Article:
British power cut triggers probes [NGW Magazine]
Over a million British consumers lost electricity supply and thousands of commuters were left on stranded trains following an unexpected power cut during the rush-hour on August 9. Traffic lights, an airport and a hospital were also hit.
The scale of the disruption, which lasted for hours after the technical restoration of power to the grid, shows the need for greater security of supply than before, according to energy economist Dieter Helm, as the UK strives towards a “net zero carbon” emission future. He suggests it might be cheap at almost any price.
A lightning strike – a common enough event – hit part of the network, affecting some 500 MW of distributed capacity; and immediately after and within seconds of each other the Hornsea off-shore windfarm and the Little Barford gas power station both stopped generating.
In all, about 5% of Britain’s electricity demand was turned off to protect the other 95%. This has not happened in over a decade and is an extremely rare event, National Grid said. National Grid submitted its confidential initial report a week later, which Ofgem decided to publish; and it will submit a more technically detailed report September 6.
Other commentators also said that it showed the problems that could arise with the arrival of too much intermittent generation capacity too quickly, and that a vacuum that had opened up between the responsibilities of the distribution networks and the high-voltage network operators.
The total generation lost from the two events was 1,378MW, and the frequency fell to 48.8 Hz, which is below the statutory range of 50.5Hz – 49.5Hz. National Grid Electricity Supply Operator (ESO) however said it had the statutory minimum 1,000 MW of automatic “backup” power, according to the Security and Quality of Supply Standards (SQSS), which is intended to cover the loss of the single biggest generator to the grid.
All the backup power and tools the ESO normally uses and had available to manage the frequency were used (this included 472 MW of battery storage). But this was not enough and the Low Frequency Demand Disconnection scheme “automatically kicked in to recover the frequency and ensure the safety and integrity of the network,” National Grid said.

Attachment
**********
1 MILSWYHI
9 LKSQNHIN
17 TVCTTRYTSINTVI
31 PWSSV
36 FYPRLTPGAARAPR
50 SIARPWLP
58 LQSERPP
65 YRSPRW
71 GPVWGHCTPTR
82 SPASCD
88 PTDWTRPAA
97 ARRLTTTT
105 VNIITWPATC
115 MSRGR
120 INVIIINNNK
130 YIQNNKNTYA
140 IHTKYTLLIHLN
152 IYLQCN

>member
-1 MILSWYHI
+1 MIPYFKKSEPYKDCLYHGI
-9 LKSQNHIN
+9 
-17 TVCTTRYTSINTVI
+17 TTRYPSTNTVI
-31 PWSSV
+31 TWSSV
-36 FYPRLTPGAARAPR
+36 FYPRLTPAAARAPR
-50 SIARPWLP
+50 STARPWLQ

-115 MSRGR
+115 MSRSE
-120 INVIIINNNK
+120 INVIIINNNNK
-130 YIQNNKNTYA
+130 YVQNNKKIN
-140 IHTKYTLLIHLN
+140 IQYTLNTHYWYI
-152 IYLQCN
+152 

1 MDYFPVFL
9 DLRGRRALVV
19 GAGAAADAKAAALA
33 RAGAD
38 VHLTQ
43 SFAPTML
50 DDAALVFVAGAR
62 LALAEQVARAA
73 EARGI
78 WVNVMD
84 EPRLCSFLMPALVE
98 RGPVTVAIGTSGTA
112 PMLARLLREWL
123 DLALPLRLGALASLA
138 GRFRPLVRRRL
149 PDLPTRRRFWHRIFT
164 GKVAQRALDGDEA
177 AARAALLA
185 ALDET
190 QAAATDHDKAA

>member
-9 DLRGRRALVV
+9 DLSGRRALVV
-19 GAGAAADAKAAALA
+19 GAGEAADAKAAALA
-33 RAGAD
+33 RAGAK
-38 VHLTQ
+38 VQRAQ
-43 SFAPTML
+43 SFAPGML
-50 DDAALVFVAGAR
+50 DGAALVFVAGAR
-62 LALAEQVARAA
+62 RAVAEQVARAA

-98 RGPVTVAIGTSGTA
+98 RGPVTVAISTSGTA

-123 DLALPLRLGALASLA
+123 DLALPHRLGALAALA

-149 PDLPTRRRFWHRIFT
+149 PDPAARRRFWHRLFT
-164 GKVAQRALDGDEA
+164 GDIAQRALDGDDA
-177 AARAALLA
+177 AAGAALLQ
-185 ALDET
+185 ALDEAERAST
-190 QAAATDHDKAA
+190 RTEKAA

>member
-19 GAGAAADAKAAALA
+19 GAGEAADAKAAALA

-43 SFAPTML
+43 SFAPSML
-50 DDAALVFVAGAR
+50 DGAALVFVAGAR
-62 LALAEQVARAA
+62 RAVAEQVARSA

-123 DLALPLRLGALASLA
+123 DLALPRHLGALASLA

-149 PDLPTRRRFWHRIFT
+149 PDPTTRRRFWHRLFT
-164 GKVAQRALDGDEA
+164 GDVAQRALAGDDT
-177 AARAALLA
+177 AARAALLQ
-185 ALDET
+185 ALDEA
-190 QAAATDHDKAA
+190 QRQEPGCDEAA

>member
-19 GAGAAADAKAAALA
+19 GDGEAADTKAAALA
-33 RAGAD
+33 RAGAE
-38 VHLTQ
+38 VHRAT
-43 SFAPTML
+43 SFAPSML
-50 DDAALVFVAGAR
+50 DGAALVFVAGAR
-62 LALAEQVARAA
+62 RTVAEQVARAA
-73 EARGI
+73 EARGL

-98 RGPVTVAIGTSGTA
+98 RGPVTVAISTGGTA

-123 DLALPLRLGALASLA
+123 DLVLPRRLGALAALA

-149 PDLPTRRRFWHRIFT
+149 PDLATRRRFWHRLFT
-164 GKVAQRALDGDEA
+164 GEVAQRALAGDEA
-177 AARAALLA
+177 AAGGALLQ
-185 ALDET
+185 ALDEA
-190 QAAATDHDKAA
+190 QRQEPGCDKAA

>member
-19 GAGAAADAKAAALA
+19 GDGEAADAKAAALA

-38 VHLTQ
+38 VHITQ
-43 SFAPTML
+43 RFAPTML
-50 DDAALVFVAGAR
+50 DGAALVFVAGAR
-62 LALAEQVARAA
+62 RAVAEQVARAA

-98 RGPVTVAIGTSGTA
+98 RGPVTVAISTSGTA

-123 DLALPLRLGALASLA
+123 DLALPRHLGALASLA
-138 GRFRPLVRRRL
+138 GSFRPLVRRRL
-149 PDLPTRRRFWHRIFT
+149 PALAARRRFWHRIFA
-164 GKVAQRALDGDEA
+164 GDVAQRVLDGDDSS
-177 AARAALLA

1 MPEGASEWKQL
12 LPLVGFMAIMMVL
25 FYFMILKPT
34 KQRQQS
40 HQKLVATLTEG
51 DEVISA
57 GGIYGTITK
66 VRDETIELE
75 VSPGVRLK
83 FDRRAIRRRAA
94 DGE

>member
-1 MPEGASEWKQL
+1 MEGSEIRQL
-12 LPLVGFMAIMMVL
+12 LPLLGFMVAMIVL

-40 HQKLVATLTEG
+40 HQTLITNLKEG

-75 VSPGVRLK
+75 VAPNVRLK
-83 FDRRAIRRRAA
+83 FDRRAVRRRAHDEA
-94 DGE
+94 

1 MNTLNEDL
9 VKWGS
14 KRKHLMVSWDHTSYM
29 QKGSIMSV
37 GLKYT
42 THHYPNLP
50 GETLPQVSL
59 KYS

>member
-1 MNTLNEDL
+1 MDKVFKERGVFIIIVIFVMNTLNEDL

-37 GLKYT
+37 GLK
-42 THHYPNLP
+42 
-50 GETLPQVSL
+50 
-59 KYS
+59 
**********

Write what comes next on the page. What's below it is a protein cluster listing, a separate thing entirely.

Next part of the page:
But among the questions to be answered is whether National Grid had done enough to secure rapid-response back-up to solve the frequency problem, even if it was acting strictly in accordance with the SSQS, which after all it had been involved in devising. Frequency variations have become commoner as more intermittent power has come on to the grid.
Ofgem will try to find out if any of the parties involved – National Grid ESO, National Grid Electricity Transmission, the 12 distribution network operators in England and Wales, as well as generators RWE Generation (Little Barford Power station) and Orsted (Hornsea) – breached their respective licence conditions. Fines or other enforcement actions are possible if Ofgem concludes that any of them did.
Ofgem will want to know if the companies made the right decisions both in the numbers of customers disconnected and their suitability.
The rail regulator is also involved, as its own sector’s supply security systems might need an overhaul: commuters suffered the most from the outage.
Government review overdue: Helm
More important than the Ofgem probe, according to energy economist and author of the government-commissioned Cost of Energy Review, Dieter Helm, will be the government’s investigation, under the Secretary of State for Business, Energy and Industrial Strategy (Beis), Andrea Leadsom.
Beis should consider the costs of extra firm and flexible capacity and compare these costs to those the economy experienced from this short, sharp shock, he said, soon after the power cut.
“The costs of too much capacity are trivial compared with too little – and will become more so as the economy digitalises…. All our main infrastructures now depend upon a reliable supply of electricity, as they all depend on communications networks.
“We need a higher level of security of supply than ever before, and as we complete the transition to a digital economy (and net zero) we will need ever more security. What was good enough a couple of years ago is not now. What we need in the next decade is a lot more security…. More renewables mandated, by the net zero legal requirement, mean more equivalent firm power,” he continued.